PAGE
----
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Sunday , 20 September 2020

Bus drivers asking NLPS board how cold is too cold to run school buses

How cold is too cold to cancel buses?

Some Lac La Biche area bus drivers wrote a letter to the Northern Lights Public Schools board asking to change the temperatures that schools close, so buses can be cancelled.

Currently, NLPS cancels classes when the weather -40 degrees with no windchill or -45 degrees with windchill, which is the only temperature guideline the school division has.

They would like to see it changed to -35 degrees with no windchill and -40 degrees with a windchill.

Communications director for Northern Lights Public Schools, Nicole Garner, said the issue will be looked at by the transportation committee.

“Some of the things they talked about is they’ll need to take a look at what are other school divisions doing? What are the temperature thresholds that they have set? What’s the impact?” said Garner.

“If we do that, will that result in more days where buses are automatically cancelled if we set that? Then what’s the impact of that on instruction? And then what’s the cost.”

The concern is that some of the newer buses have a tougher time in the extreme cold conditions and are worried about the possibility of breaking down during the deep freeze and how long a rescue bus would take.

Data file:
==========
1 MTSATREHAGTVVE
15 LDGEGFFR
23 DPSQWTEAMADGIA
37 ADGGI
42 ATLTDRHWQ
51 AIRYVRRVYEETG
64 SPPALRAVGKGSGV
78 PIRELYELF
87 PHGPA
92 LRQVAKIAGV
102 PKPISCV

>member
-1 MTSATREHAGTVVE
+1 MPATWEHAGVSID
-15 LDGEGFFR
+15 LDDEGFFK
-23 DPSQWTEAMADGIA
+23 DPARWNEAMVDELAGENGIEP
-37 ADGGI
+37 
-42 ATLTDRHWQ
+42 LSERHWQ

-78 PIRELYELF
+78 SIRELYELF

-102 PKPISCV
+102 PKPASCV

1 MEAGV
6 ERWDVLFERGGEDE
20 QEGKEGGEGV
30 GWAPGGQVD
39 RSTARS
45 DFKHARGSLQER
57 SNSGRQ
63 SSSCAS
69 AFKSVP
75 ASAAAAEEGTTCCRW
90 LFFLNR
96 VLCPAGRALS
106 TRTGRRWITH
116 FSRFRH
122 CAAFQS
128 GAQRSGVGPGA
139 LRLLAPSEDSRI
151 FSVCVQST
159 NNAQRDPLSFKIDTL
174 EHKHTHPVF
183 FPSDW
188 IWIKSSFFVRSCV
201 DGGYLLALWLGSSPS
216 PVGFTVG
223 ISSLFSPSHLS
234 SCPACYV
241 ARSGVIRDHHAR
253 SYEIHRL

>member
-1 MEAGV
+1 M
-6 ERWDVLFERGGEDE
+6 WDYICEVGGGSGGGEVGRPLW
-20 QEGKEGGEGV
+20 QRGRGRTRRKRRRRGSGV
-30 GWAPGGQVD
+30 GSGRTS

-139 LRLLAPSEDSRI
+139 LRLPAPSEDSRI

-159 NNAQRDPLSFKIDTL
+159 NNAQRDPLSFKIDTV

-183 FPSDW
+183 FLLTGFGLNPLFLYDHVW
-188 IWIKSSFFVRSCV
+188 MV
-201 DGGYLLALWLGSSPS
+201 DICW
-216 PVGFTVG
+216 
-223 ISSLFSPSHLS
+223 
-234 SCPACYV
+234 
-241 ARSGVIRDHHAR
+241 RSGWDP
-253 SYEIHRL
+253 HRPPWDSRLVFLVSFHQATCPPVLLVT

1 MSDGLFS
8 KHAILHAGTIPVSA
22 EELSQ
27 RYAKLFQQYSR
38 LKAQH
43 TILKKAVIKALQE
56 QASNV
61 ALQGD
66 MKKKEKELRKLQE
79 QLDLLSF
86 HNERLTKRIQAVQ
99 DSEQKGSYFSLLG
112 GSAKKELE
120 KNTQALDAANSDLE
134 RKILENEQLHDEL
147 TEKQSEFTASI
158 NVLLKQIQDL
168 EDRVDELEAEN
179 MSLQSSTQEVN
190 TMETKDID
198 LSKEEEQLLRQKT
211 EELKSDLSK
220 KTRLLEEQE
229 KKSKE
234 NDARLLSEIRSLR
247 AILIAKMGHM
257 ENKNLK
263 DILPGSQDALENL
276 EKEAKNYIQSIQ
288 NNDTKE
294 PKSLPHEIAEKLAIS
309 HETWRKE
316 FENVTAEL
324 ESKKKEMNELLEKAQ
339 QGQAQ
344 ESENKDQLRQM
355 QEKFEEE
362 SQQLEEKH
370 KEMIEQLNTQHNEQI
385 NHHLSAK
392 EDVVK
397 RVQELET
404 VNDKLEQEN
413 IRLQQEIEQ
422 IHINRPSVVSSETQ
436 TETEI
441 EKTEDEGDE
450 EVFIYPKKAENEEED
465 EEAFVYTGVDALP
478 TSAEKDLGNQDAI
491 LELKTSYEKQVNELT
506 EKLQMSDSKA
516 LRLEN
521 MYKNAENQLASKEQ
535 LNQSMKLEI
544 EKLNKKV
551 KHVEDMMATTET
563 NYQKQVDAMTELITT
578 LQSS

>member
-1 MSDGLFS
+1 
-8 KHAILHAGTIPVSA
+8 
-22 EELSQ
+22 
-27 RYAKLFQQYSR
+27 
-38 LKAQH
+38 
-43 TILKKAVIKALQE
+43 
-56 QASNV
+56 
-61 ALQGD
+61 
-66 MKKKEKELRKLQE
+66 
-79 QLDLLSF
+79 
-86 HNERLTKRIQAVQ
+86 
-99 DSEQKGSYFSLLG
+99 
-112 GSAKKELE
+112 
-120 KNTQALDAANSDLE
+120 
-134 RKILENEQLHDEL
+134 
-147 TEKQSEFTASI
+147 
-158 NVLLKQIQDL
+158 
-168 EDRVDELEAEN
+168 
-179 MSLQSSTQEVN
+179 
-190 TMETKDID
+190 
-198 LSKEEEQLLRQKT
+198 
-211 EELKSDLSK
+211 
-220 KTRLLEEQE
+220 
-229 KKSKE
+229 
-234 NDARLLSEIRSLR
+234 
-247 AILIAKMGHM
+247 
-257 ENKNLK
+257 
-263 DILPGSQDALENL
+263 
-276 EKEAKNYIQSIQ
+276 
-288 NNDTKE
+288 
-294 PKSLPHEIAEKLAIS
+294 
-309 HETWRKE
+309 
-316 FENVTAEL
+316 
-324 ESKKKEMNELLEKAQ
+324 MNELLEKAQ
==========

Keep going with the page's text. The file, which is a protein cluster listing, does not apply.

This became a focus for many parents as well during the recent cold spell in the Lakeland with a consistent week of temperatures hovering around the -40 degrees mark.

“We hear that a lot from the parents too. How cold is too cold for you not have classes? What we say is it’s always a parent’s decision on any given day whether to send their kids to school or not.

“Even on days when classes aren’t canceled, the buses are canceled. If a parent doesn’t feel they can safely get their kids to school at the temperature that is being experienced in the area of that on that morning then they can keep them at home.”

Bus cancellations can be due to other factors beyond extreme cold, including slippery road conditions, or other adverse weather conditions.

They hope to have the issue addressed by the end of the school year.

About Michael Menzies

Menzies is the editor-at-large for Connect Media. Born and raised in Vermilion, he started in May 2018 during his NAIT Radio and Television practicum and reports on local politics, sports, and community issues. He became the Bonnyville Pontiacs play-by-play voice during the 2019-20 season. He also comments on provincial and national issues. Menzies hosts Connected! Evening Monday-Thursday at 5 o’clock. He also likes to buy books and read some of them.